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Budget 2022 | Tax windfall will pay for Covid-19 R350 grant & job creation projects

23 February 2022 - 14:23
Enoch Godongwana, SA's finance minister, speaking at a news conference before the budget presentation in Cape Town on Wednesday.
Enoch Godongwana, SA's finance minister, speaking at a news conference before the budget presentation in Cape Town on Wednesday.
Image: Dwayne Senior/Bloomberg

A R182bn tax windfall boosted by a commodity boom has resulted in a slight improvement in public finances, giving the government room to reduce borrowing, narrow the budget deficit, extend social grants and invest in job creating projects.

A buoyant National Treasury described returning public finances to a healthier position as a great milestone, but finance minister Enoch Godongwana warned in his speech the country is still a long way from a more sustainable economic recovery and that spending must still be curbed.

“The improved revenue performance is not a reflection of an improvement in the capacity of our economy. As such, we cannot plan permanent expenditure on the basis of short-term increases in commodity prices. To be clear, any permanent increases in spending should be financed in a way that does worsen the fiscal deficit,” he said.

Government's debt adjusted for inflation is equivalent to R69,291 for every person in the country

The budget deficit — the difference between revenue earned and what needs to be borrowed in a financial year — is projected to narrow from 5.7% in 2021/22 to 4.2% of GDP in 2024/25. However, economic growth has been revised downwards from 4.8% in 2021 to 2.1% in 2022, and then averaging 1.8% over the next three years.

The government collected R182bn more in tax revenue over the past 12 months than anticipated in last year’s budget. It plans to use the windfall to extend the Covid-19 relief of distress grant by another 12 months at a cost of R44bn, and in support of job creation projects.

Public debt accounted for 69.5% of GDP in 2021/22 and will increase steadily over the next three years before stabilising at 75.1% of GDP (R5.4-trillion) in 2024/25.

The Treasury has consistently warned that the cost of serving this debt is astronomical and eats into funds that should be spent on education, health and social services.

Debt service costs have also shot up to R333.4bn, meaning SA will pay a staggering R1-trillion over the next three years in interest to local and international bondholders.

“In 2008/9, public debt adjusted for inflation was equivalent to R22,869 for every person living in SA. it has since tripled to R69,291 for every person in the country. Over the same period, real interest costs of this debt rose from R1,984 per to R4,278 per person per year,” The Treasury explained in its Budget Review document.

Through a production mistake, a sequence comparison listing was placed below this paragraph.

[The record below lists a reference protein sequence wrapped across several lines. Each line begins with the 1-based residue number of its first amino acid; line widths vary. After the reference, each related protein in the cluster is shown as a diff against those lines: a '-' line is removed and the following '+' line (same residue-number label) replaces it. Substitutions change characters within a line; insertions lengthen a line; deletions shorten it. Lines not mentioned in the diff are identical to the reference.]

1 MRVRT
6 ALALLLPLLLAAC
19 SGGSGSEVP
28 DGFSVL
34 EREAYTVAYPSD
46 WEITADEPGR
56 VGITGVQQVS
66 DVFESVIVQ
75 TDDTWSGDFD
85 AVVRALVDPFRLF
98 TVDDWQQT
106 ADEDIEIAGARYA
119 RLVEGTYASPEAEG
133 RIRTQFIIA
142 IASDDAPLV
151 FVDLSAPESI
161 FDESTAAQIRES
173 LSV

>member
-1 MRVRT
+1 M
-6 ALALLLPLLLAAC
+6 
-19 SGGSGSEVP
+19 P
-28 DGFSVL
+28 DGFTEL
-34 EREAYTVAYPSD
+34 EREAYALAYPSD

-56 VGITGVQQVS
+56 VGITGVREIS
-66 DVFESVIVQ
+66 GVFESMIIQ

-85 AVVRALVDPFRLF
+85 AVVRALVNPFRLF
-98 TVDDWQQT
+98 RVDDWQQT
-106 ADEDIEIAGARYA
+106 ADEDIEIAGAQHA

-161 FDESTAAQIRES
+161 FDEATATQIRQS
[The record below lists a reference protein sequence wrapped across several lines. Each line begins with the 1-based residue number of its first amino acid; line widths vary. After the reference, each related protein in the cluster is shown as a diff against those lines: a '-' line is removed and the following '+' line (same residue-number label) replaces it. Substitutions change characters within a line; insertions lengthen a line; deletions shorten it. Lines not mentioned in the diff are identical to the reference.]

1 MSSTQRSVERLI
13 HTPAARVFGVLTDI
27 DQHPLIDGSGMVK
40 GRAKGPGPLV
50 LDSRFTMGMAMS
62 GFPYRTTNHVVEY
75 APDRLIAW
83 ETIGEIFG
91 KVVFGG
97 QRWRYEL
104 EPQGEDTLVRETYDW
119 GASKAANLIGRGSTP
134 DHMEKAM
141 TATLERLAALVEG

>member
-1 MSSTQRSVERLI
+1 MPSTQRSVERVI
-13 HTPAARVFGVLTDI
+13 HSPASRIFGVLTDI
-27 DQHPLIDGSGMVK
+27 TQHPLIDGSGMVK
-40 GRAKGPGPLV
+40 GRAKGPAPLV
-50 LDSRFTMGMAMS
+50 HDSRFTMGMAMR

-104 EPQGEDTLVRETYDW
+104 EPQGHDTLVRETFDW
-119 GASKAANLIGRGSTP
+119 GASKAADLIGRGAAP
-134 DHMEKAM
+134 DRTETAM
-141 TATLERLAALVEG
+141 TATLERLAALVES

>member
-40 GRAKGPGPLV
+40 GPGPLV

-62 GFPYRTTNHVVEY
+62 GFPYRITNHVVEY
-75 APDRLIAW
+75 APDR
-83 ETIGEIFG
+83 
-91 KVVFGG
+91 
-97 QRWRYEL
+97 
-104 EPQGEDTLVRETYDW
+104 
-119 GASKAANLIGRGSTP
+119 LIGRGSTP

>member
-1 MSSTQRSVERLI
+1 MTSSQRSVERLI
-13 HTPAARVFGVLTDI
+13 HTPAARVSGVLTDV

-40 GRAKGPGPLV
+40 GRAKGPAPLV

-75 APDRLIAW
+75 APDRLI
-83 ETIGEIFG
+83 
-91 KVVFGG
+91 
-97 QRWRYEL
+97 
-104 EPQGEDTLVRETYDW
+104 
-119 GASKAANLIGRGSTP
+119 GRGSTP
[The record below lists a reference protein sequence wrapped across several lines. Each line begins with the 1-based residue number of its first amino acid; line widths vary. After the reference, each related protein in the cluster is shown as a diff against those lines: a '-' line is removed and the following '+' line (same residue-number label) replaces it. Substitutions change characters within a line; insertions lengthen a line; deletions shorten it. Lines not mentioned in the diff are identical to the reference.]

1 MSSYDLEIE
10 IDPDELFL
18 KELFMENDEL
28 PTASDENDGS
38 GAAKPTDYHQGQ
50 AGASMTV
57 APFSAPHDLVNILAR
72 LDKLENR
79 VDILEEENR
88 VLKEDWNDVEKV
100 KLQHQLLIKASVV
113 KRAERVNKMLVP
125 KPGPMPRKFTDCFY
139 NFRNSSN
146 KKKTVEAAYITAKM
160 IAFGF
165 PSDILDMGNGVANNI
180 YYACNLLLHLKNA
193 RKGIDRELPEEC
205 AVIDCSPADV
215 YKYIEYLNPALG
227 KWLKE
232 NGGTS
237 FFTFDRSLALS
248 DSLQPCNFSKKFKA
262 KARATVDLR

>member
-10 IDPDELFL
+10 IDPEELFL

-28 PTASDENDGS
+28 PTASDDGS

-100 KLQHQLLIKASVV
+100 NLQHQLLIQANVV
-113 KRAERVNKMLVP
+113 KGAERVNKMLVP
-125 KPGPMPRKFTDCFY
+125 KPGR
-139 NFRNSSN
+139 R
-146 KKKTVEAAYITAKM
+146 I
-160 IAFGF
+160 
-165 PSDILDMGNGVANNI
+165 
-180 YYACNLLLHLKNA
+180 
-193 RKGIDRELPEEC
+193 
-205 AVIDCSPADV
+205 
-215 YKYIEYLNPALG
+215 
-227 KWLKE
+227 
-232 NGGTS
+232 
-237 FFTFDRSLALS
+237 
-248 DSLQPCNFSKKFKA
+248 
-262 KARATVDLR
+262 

It has been on an aggressive fiscal consolidation drive which involves cutting public spending, reducing debt and directing funds towards activities that stimulate the economy such as expenditure on public infrastructure.

Government wage bill warning

The government has set its sight specifically on the public sector wage bill which now accounts for 35% of all expenditure.

The government forced public servants to accept increases below inflation and refused to honour the last leg of a costly three years wage agreement signed in 2018. Labour unions have gone to the Constitutional Court to appeal against a labour court ruling that found in favour of the government in the dispute.

Below-inflation increases mean public compensation costs increased by R20.5bn in 2021/22.

With the next round of salary negotiations beginning next month, the Treasury cautioned that should the government be forced to increase public servants’ salaries by higher than budgeted amounts as a result of union pressure, the state will have to retrench some of them.

“Should collective bargaining result in salary adjustments that exceed compensation ceilings, reductions in headcount will be required.”

Spending priorities

The government will spend more than R2-trillion this financial year, with over half of that amount — R1.3-trillion — towards social education, health, social and community development.

Learning and culture receives the biggest slice at R443bn. Of this amount, R282bn goes to basic education and R46bn is allocated to the National Student Financial Aid Scheme to fund free higher education for students whose families’ combined annual income is under R350,000.

Social development is allocated R346bn, the bulk of which towards paying a myriad of grants.

The National Treasury has now allayed fears it would increase taxes to fund a basic income grant. The ANC, labour and civil society organisations have been demanding the introduction of the grant as a cushion for millions of people pushed into poverty by Covid-19 and a depressed economy. The Treasury said it will not consider any permanent social grants if the additional spending is not justified by an increase in government revenue.

Said Godongwana: “We cannot plan permanent expenditure on the basis of short-term increases in commodity prices.”

A breakdown of the adjustments to social grants from today's budget speech in parliament.
A breakdown of the adjustments to social grants from today's budget speech in parliament.
Image: Nolo Moima/Sunday Times

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